What is clear is that it took several months, several conversations, several marches, and several acts of brutality to move the nation to bring change.  At one point in the movie LBJ tells MLK “the Negroes need to wait.”  MLK responds by saying “we can’t wait.”  Seems that was the message heard over and over again.  James Cone, in his recent book entitled, The Cross and the Lynching Tree, noted a similar conversation with Niebuhr.

From the ‘Negro’ perspective they could not wait any longer, because although the law had been passed that all adults had the right to vote, maneuvers had been put in place to prevent the ‘Negro’ from being among them.  Meanwhile, all the police, judges, and the overall legal and governmental systems were being run completely by whites, who were not amiable toward the ‘Negro.’  How long would it have taken had MLK and the ‘Negro’ population agreed that they should wait?  Would they even have the right to vote today?

Throughout the movie LBJ kept shifting the focus from the ‘Negro’s’ right to vote to alternative agendas, and eventually to the ‘War on Poverty.’   The War on Poverty is an important initiative that LBJ created and one that we are trying to resurrect today; 50 years later.  However, MLK and the ‘Negro’ population were not to be detained.  Had they not stood up for themselves and demanded immediate action it might never have happened.

Let’s not minimize the fact that LBJ did the right thing in the end and went on to create many more positive initiatives, but let’s also not minimize the reality that the 1965 Right to Vote Act came upon the heels of the non-violent resistance movement led by King and many others.  Had King and everyone that participated in the marches not stood tall and firm the bill never would have been pushed through.  SELMA has provided us a glimpse into the events that took place in the South in 1965 from one perspective.  I believe it is an authentic and valid perspective from one who stood blindfolded in the back of the elephant.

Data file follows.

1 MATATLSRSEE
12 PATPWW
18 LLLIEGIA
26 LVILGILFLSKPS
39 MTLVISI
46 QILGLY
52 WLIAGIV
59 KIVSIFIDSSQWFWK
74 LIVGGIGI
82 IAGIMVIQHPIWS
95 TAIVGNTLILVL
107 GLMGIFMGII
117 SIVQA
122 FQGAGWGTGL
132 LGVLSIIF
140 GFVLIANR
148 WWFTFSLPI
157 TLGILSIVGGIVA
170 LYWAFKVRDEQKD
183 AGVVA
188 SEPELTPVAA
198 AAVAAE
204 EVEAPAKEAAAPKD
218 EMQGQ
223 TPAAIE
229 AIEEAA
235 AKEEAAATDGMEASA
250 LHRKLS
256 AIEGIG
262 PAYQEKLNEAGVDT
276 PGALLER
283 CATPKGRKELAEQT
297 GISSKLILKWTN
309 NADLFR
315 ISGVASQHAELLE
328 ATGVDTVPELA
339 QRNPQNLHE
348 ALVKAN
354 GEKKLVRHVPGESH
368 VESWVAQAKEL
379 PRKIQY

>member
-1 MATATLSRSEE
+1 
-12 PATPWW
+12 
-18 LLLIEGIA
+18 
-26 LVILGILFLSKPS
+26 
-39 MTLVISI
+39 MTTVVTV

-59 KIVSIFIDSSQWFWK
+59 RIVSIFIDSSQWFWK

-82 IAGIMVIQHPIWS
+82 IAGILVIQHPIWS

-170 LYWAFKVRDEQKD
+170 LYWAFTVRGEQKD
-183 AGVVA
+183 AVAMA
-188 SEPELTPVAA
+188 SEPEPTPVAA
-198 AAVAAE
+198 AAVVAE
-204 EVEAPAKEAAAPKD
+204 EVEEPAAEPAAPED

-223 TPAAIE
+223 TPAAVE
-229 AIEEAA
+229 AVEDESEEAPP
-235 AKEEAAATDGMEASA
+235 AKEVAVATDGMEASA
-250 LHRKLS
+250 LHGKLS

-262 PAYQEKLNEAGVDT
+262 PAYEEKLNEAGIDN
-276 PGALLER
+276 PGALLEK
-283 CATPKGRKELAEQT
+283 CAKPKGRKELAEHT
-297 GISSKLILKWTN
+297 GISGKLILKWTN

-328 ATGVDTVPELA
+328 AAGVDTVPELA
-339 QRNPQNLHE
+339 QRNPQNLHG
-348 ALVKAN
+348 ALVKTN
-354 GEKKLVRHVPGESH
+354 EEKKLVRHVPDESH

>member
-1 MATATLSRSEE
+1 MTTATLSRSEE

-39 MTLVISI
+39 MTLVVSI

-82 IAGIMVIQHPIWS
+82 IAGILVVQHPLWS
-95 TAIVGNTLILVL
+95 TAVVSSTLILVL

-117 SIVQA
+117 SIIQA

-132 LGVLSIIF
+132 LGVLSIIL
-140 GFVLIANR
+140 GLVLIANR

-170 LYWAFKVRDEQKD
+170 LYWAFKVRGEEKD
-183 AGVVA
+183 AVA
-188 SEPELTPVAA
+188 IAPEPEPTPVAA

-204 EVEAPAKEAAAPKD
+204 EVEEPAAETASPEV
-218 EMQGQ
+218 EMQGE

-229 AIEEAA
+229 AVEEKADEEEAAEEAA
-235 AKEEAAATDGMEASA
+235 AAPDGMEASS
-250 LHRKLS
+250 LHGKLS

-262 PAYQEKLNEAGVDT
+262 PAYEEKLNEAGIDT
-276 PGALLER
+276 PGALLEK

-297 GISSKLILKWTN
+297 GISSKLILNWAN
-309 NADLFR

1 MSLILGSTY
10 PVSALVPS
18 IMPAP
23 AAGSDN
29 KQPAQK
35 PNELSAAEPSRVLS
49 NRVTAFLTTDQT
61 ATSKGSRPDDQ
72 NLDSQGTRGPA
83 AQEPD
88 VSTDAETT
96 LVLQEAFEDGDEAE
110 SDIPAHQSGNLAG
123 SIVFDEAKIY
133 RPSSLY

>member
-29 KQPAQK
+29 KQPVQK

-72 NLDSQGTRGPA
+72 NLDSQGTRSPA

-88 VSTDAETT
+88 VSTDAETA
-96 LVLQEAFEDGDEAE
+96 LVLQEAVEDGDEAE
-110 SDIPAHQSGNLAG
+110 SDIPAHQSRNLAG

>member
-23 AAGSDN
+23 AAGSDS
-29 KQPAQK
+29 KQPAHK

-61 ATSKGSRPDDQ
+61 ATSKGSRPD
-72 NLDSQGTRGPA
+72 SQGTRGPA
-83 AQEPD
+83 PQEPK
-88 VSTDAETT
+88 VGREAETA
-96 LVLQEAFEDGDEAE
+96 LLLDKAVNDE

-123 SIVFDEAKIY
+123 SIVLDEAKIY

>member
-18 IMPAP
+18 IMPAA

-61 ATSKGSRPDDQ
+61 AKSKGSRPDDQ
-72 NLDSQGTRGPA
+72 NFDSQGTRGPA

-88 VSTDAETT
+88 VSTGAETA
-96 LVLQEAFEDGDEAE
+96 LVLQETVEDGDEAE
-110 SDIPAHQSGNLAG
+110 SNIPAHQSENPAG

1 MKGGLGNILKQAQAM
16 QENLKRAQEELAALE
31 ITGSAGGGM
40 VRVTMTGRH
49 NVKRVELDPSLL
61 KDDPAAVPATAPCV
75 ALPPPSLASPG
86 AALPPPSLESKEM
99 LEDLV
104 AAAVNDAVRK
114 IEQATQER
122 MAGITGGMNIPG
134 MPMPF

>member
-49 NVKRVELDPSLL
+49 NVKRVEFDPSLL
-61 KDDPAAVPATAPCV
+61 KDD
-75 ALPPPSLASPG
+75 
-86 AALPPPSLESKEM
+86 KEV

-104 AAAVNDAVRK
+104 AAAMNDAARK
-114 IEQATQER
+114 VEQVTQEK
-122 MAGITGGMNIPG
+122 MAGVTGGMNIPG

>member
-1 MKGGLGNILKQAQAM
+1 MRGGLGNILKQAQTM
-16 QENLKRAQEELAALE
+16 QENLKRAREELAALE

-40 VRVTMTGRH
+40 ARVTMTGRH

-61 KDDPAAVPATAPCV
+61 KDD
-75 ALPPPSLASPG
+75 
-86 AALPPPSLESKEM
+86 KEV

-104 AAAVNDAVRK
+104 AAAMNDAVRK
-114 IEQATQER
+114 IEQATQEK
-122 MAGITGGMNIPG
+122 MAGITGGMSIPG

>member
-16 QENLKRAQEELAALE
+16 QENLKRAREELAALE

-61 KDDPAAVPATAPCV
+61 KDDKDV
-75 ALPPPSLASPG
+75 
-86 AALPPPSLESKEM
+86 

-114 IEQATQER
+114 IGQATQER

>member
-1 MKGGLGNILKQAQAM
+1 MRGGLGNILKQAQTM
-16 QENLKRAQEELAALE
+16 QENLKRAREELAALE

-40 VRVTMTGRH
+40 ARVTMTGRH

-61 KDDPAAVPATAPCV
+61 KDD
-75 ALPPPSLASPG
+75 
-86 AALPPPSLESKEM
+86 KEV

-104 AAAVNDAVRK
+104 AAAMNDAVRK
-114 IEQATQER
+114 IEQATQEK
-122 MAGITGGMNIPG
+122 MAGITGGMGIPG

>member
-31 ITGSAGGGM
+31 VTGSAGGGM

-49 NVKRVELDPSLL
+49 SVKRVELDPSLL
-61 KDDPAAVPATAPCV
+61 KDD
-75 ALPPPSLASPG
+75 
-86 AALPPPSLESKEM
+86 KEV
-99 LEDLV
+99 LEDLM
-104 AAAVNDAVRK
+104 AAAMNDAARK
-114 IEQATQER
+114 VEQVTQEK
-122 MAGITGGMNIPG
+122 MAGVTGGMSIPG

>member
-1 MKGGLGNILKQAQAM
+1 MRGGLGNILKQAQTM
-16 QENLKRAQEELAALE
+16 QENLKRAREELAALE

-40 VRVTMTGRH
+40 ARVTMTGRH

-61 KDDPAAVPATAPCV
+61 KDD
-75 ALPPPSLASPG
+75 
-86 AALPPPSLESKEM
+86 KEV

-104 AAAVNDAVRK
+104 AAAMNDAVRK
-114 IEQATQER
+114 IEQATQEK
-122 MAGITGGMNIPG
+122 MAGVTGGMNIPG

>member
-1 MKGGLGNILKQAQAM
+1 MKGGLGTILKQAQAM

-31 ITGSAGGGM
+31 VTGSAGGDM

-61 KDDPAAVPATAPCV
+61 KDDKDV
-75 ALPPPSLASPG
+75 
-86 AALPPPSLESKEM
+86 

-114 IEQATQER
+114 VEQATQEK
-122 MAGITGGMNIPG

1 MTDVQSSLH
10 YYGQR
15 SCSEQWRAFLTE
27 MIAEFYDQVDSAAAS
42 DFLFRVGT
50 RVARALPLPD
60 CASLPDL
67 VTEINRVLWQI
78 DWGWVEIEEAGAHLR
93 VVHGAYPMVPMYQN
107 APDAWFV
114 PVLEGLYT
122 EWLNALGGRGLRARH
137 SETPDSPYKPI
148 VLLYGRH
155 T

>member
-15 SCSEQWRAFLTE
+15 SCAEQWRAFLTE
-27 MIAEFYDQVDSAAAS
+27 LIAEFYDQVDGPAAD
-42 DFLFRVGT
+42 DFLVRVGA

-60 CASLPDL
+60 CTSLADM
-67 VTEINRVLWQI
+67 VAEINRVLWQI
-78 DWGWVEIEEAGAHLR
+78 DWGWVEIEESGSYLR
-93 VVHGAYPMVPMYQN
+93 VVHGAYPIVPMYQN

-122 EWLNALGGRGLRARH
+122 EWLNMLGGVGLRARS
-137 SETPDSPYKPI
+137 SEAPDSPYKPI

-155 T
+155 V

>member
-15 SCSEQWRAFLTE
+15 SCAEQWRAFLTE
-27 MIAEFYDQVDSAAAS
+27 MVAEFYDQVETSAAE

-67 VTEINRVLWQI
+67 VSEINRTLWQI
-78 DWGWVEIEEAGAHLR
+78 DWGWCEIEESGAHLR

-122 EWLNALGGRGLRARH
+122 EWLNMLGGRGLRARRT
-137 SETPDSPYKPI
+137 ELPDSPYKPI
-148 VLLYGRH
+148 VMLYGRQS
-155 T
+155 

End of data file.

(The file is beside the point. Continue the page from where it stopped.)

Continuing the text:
LeAnn Snow Flesher, PhD
Academic Dean and Professor of Old Testament
American Baptist Seminary of the West

Rev. Dr. J. Alfred Smith responds here.

Reflection on Sankofa Journey

Dr. Sangyil (Sam) Park
Associate Professor of Preaching and Director of DMin Program

As I am writing this article, a fierce debate is occurring among people in Selma, Alabama, and online, over the effort that the City Council of Selma is making to rebuild the monument to Nathan Bedford Forrest, a noted Confederate general in the American Civil War and the founder of the Ku Klux Klan during the 1860s. Advocates are adamant that a new bust of Forrest, their “hero,” be built on city owned land because a former bust had been stolen from the local museum earlier this year. Opponents want the construction stopped, arguing that the city known as the launching ground of the Civil Rights Movement should not dishonor itself by allowing the construction of the monument to the “brutal racist.”

As someone who has just come back from a contemplative trip to the South, I feel like the stories of painful racial segregation and conflicts that I heard throughout the journey are never a thing of the past but the current reality that still divide people in this country. I feel more frustrated than ever by this and wonder what we should do as the church about these ongoing racial and political divisions among us.